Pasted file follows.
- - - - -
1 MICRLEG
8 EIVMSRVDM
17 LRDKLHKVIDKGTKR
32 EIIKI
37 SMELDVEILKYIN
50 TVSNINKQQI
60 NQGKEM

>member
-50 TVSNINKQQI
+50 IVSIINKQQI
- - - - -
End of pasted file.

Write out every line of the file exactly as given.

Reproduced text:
1 MICRLEG
8 EIVMSRVDM
17 LRDKLHKVIDKGTKR
32 EIIKI
37 SMELDVEILKYIN
50 TVSNINKQQI
60 NQGKEM

>member
-50 TVSNINKQQI
+50 IVSIINKQQI